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Last week I attended the South Carolina Archival Association’s Fall Meeting. The topic was “Thinking Outside the Archival Box: Expanding our Reach to Underserved and Underrepresented Groups” which fit perfectly with the initiative that we here at the WFU Archives are beginning*. The conference was held in the Hollings Special Collections Library at the University of South Carolina. It was built in 2010, connecting to the Thomas Cooper library, the main undergraduate library. It was a great facility for the meeting, with a large conference room at the back and the main collections housed on either side of a large reading room (Rare Books on one side, Political Collections on the other). There are large spaces in front of each collection area that are full of display cases where they show memorabilia, photos and books.

SC Political Collections exhibit area
SC Political Collections exhibit area
SC Political Collections displays
SC Political Collections displays

USC just recently acquired over 1200 Hemingway items which they added to their existing materials, making it the most complete collection of his published works. What an incredible collection and exhibit! USC’s Hemingway Collection

Hemingway exhibit information
Hemingway exhibit information
Many unique Hemingway materials!
Many unique Hemingway materials!

Once we were settled in the meeting area, our session began with Christopher Judge, who is the Assistant Director of the Native American Studies department at USC-Lancaster. The program began in 2003 when Dr. Tom Blumer donated his collection of research to the USC-L library. In the collection are his “papers, archives, and artifacts, all dealing with the Catawba Indians. The T.J. Blumer Catawba Research Collection contains a wide variety of materials created and collected by the donor over a 40-year period as he conducted his research on the Catawba and other Native American peoples, with a focus on the pottery of the Catawba Indians. These materials form the single largest documentary collection of materials about the Catawba in existence. The collection also provides the best existing documentation on the life, work, techniques, and products of the Catawba potters, artists who have maintained a continuous tradition stretching back hundreds, if not thousands, of years”. (Native American Studies Program). Building on this core collection, the school developed the Native American Studies department which includes an archaeologist (Judge), a folklorist/oral historian, art instructor/curator of the pottery collection, archivist, and an English instructor/Catawba linguist. They work closely with the Native American people of the area to make sure they are accurately sharing the NA culture and heritage with the students in the program as well as the community.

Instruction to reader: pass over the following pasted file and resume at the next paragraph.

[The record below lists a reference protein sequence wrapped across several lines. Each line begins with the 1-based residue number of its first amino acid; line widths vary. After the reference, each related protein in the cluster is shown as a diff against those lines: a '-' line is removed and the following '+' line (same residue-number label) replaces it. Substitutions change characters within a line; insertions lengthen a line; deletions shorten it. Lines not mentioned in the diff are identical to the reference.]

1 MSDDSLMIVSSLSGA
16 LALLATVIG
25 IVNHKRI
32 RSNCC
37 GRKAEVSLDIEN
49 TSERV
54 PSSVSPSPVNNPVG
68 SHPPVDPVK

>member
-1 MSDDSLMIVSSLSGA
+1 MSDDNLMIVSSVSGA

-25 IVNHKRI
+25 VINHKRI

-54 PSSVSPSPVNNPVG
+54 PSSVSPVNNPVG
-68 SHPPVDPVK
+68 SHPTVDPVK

Brent Burgin, director of the NA archives then told us that there are over 40,000 Native American people currently living in South Carolina, but their history and culture is hardly known at all, and what is known many times is myth. He shared about how he and the other members of the department have worked and continue to work hard to gain the trust of the NA people in the area. He said he felt very awkward and nervous about approaching them to talk about starting other collections for the archives because he didn’t want them to feel patronized. They have such a long history of persecution that he understood why they didn’t trust “outside” people who seem to want to work with them but may have ulterior motives. After he got past his “Amero-centricity” he realized that he needed to just be himself, and show that he is sincere about wanting to document and preserve the NA history with the help of the local tribes. Burgin said that he and all of the faculty have worked to gain the trust of the local people over the years, and they have a strong relationship on both sides now. He stated that identity, accountability and advocacy are the most important things for him and the other faculty to remember as they work with the NA people.